“There was an over-inflated sense of how well this film could do. Its only chance now is to gain awards traction.”
— Jeff Bock, an analyst with Exhibitor Relations
The strikingly literate biopic about the Apple co-founder was brilliant she noted, but after Leonardo DiCaprio and Christian Bale passed on the title role, it lacked a major star, limiting its commercial prospects. In the end, Pascal, whose job was already threatened by a string of flops like “After Earth” and “White House Down,” couldn’t justify the risk.
Fast-forward nearly a year. Pascal is out of a job, “Steve Jobs” has debuted to rapturous reviews, and the film is a strong Oscar contender. It’s every bit as good as Pascal thought it would be, but the then Sony chief’s wariness also appears to have been entirely justified.
“Steve Jobs” was too brainy, too cold, and too expensive to make it a success. Moreover, Michael Fassbender, the electrifying Irish actor who replaced Bale as Jobs, lacks the drawing power to open the picture.
Too ‘brainy, too cold, too expensive’ to make it a success? Oh, please. I prefer John Nolte’s analysis:
Everything other than the father-daughter story is subplot, and this wouldn’t be terribly interesting even if it were true. But it’s not true. Sorkin made it all up. Also fabricated is the central conflict between Jobs and Wozniak. Missing is Jobs’ legendary ability to inspire greatness from those around him. Jobs was no angel, few successful people are, but this still feels like a smear job.
Basically, Sorkin used the name Steve Jobs and the historical beats of the man’s life to tell a fictional story about a bunch of rich white people, their personal problems and eccentricities and hang-ups….(read more)
After racking up the year’s best per-screen average in its opening weekend and doing strong business in limited expansion, “Steve Jobs” hit a stumbling block in its national release. It debuted to a measly $7.3 million, only a little more than the $6.7 million that “Jobs,” a critically derided film about the iPhone father with Ashton Kutcher, made in its initial weekend. Going into the weekend, some tracking suggested that the picture would do as much as $19 million.
So what went wrong?
Universal believes that the picture can recover. Studio executives note that it is popular in major urban markets like San Francisco and New York, and argue that the film’s A minus CinemaScore means word-of-mouth will be strong. If it can stay in theaters until Golden Globe and Oscar nominations are announced, they believe it can rebound.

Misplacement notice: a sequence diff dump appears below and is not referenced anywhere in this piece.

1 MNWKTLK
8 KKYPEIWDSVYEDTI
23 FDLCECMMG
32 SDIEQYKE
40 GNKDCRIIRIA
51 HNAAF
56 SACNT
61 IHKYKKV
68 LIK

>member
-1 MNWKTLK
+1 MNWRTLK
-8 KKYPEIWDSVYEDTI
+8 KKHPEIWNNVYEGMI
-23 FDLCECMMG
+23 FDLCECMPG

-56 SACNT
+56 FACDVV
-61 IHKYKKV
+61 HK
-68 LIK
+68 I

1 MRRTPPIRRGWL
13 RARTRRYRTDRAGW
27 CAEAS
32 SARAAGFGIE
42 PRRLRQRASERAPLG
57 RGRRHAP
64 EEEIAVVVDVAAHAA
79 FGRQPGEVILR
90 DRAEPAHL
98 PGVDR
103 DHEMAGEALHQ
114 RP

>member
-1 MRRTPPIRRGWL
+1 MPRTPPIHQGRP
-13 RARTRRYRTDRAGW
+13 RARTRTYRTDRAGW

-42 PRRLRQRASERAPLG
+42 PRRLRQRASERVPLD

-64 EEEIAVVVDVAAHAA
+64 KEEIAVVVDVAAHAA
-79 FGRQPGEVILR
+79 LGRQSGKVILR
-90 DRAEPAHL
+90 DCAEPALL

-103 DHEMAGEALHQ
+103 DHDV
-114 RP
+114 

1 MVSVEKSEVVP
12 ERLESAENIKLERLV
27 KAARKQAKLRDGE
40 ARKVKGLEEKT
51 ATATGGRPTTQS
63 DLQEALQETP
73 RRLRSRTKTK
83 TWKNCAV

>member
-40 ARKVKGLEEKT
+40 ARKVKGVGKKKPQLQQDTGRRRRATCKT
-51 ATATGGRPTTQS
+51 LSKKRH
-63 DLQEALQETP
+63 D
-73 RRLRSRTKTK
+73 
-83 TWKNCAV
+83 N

“We are going to continue to support the film in the markets where it is showing strength and we’re going to continue to do it aggressively and proactively,” said Nick Carpou, Universal’s domestic distribution chief. “The critics are there for it and the buzz in these markets is strong.”
It’s still hard to see how the film turns a profit. Read the rest of this entry »
The band was interested in a PG-version of the rock star’s life, while Cohen had hopes for a gritty R-rated tell-all.
A biopic starring Sacha Baron Cohen as Freddie Mercury, the dynamic Queen frontman who died in 1991 at the age of 45 due to complications from AIDS, has been in the works for nearly seven years. It was confirmed as happening as early as 2010 and confirmed as not happening as recently as 2013—reportedly due to Cohen “not seeing eye to eye with the remaining members of Queen who have script and director approval.” Apparently the band was interested in a PG-version of the rock star’s life, while Cohen had hopes for a “gritty R-rated tell-all.”
During the project’s long gestational period, Cohen brought in the likes of Peter Morgan to write and David Fincher and Tom Hooper to direct the film, but all were rejected by the band. These differences appear to have been worked out, however, with Queen manager Jim Beach announcing that Cohen will depict the singer, as well as write, direct, and produce the film himself. Read the rest of this entry »
In 1980, in Wide Angle, Daniel Sallitt writes:
Hitchcock’s work has always provided much of the source material for discussions of the nature of point of view and identification in the cinema. The most readily identifiable and frequently used sequence in Hitchcock has the characteristic form of alternation between closeups of a person looking at something and shots from the person’s point of view of what the person is seeing; this kind of sequence, embodying as it does a very pure notion of viewpoint, has always seemed the central instance of subjective cinema. Add to this the undeniable power of Hitchcock’s films to involve the spectator in the narrative in some way which has always seemed more direct than that of other films, and one has the makings of a rudimentary model of identification, with manipulation of visual point of view creating a sense of subjective involvement by proxy in the film universe. The purpose of this paper is to examine and question this model, which seems to me a simplification, albeit a very understandable one, of what is actually going on in the films.